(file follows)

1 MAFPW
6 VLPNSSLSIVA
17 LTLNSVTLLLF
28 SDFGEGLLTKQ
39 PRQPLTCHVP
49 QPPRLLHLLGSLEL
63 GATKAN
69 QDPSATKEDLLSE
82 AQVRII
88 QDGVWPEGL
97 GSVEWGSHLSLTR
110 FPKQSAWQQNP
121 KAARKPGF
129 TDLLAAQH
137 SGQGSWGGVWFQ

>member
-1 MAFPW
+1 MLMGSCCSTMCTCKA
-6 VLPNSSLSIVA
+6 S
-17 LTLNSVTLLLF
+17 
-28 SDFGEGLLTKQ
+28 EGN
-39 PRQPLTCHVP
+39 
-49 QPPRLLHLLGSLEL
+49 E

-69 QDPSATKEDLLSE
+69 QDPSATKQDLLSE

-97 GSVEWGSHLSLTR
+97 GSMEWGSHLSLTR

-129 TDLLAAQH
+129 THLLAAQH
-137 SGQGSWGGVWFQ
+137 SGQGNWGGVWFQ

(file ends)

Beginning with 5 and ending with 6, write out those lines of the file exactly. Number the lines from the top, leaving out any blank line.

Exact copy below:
39 PRQPLTCHVP
49 QPPRLLHLLGSLEL